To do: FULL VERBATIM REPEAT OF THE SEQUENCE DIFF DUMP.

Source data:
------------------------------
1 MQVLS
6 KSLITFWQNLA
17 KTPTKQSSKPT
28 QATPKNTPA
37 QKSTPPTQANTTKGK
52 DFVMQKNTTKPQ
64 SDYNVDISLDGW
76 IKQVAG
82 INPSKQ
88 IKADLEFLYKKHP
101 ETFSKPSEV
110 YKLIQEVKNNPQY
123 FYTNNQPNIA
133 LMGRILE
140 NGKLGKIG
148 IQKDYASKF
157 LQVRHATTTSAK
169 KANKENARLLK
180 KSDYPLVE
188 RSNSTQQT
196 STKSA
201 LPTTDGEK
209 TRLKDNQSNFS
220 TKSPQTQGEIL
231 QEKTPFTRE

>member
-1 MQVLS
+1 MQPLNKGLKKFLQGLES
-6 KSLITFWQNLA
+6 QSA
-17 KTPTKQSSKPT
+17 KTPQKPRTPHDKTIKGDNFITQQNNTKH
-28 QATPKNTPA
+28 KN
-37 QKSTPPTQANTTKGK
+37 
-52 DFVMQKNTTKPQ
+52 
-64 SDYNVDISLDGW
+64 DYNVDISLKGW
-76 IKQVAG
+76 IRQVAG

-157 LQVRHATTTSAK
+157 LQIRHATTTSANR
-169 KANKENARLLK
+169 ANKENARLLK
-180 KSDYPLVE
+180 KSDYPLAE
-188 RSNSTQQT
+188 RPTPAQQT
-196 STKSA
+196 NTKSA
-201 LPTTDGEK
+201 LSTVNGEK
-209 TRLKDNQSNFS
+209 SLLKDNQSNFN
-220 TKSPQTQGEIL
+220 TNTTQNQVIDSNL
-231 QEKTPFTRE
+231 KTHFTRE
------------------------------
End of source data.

1 MQVLS
6 KSLITFWQNLA
17 KTPTKQSSKPT
28 QATPKNTPA
37 QKSTPPTQANTTKGK
52 DFVMQKNTTKPQ
64 SDYNVDISLDGW
76 IKQVAG
82 INPSKQ
88 IKADLEFLYKKHP
101 ETFSKPSEV
110 YKLIQEVKNNPQY
123 FYTNNQPNIA
133 LMGRILE
140 NGKLGKIG
148 IQKDYASKF
157 LQVRHATTTSAK
169 KANKENARLLK
180 KSDYPLVE
188 RSNSTQQT
196 STKSA
201 LPTTDGEK
209 TRLKDNQSNFS
220 TKSPQTQGEIL
231 QEKTPFTRE

>member
-1 MQVLS
+1 MQPLNKGLKKFLQGLES
-6 KSLITFWQNLA
+6 QSA
-17 KTPTKQSSKPT
+17 KTPQKPRTPHDKTIKGDNFITQQNNTKH
-28 QATPKNTPA
+28 KN
-37 QKSTPPTQANTTKGK
+37 
-52 DFVMQKNTTKPQ
+52 
-64 SDYNVDISLDGW
+64 DYNVDISLKGW
-76 IKQVAG
+76 IRQVAG

-157 LQVRHATTTSAK
+157 LQIRHATTTSANR
-169 KANKENARLLK
+169 ANKENARLLK
-180 KSDYPLVE
+180 KSDYPLAE
-188 RSNSTQQT
+188 RPTPAQQT
-196 STKSA
+196 NTKSA
-201 LPTTDGEK
+201 LSTVNGEK
-209 TRLKDNQSNFS
+209 SLLKDNQSNFN
-220 TKSPQTQGEIL
+220 TNTTQNQVIDSNL
-231 QEKTPFTRE
+231 KTHFTRE